Summary and implications

The short answer to the question posed appears to be: yes. This answer is in light of a recent decision given by Coulson J at a Case Management Conference review in the TCC.

In CIP Properties (AIPT) Limited v Galiford Try Infrastructure Limited and Others [2014] EWHC 3546 (TCC) Coulson J considered the court's discretionary powers in respect of applying mandatory cost budgeting in accordance with thresholds set out in CPR 3.12 (both old and new). The case is interesting because the value of the claim on the facts was circa £18m, which was above both the old threshold of £2m (post 1 April 2013 and pre 22 April 2014) and the new threshold of £10m (post 22 April 2014). The judgment therefore focused primarily on the court's discretionary right to order mandatory cost budgets irrespective of the value of the claim, and whether or not that discretion was unfettered.

In summary, Coulson J decided that the Court had discretion to decide whether or not cost budgets should be filed and exchanged. He considered two key questions:

  • Is there any discretion in this case?
  • Is the discretion fettered?

In answer to the first question, Coulson J considered submissions from the parties in respect of the use of the phrase "or the court orders otherwise" in the original CPR3.12. The claimants argued that this wording is intended to allow the Court discretion to disapply CPR3.12 to multi-track cases where it would otherwise apply.

The defendants, and Coulson J, both disagreed with this interpretation stating that the natural meaning of the words, combined with the overriding objective provided the court with the discretion to order that cost budgeting exemptions apply or disapply at its discretion. Coulson J also considered a statement of the President of the Queens Bench Division made on 18 February 2013 in his decision, which stated that even where exceptions apply, cost budgeting should be considered in every case.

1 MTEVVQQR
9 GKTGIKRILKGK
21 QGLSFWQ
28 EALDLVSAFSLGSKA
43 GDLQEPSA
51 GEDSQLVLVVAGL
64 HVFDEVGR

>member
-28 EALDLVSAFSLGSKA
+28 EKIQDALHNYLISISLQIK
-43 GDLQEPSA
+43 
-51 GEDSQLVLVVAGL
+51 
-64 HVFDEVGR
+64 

Coulson J's decision in respect of the first question considered only the application of the "old" CPR3.12 and practice direction as that was the applicable law in this case. However he did state obiter that his decision was likely to have been the same if presented with the same question again in respect of the "new" CPR3.12.

In answer to the second question, Coulson J considered that over the mandatory thresholds of £2m and 10m respectively, his discretion was unfettered and therefore there was no additional burden of proof on a party seeking an order for a cost budget in cases valued above this amount.


This decision clearly puts down a marker in respect of cases that exceed the mandatory thresholds for costs budget, and removes any previous assumptions that claims of a higher value may be free from the risk of a cost budget order. It is interesting to note that in this multi-party case, Coulson J was particularly concerned with the potential for mounting costs of Experts, and saw cost budgeting as an appropriate means to bring the costs of this partially into the Court's control.

This decision is also in line with a statement made by Mr Justice Ramsey in April 2013 (when the £2m cap in the TCC was first brought under review) in which he stated that he envisaged the parties would be invited (and possibly ordered) to use cost budgets in all TCC cases in the near future.

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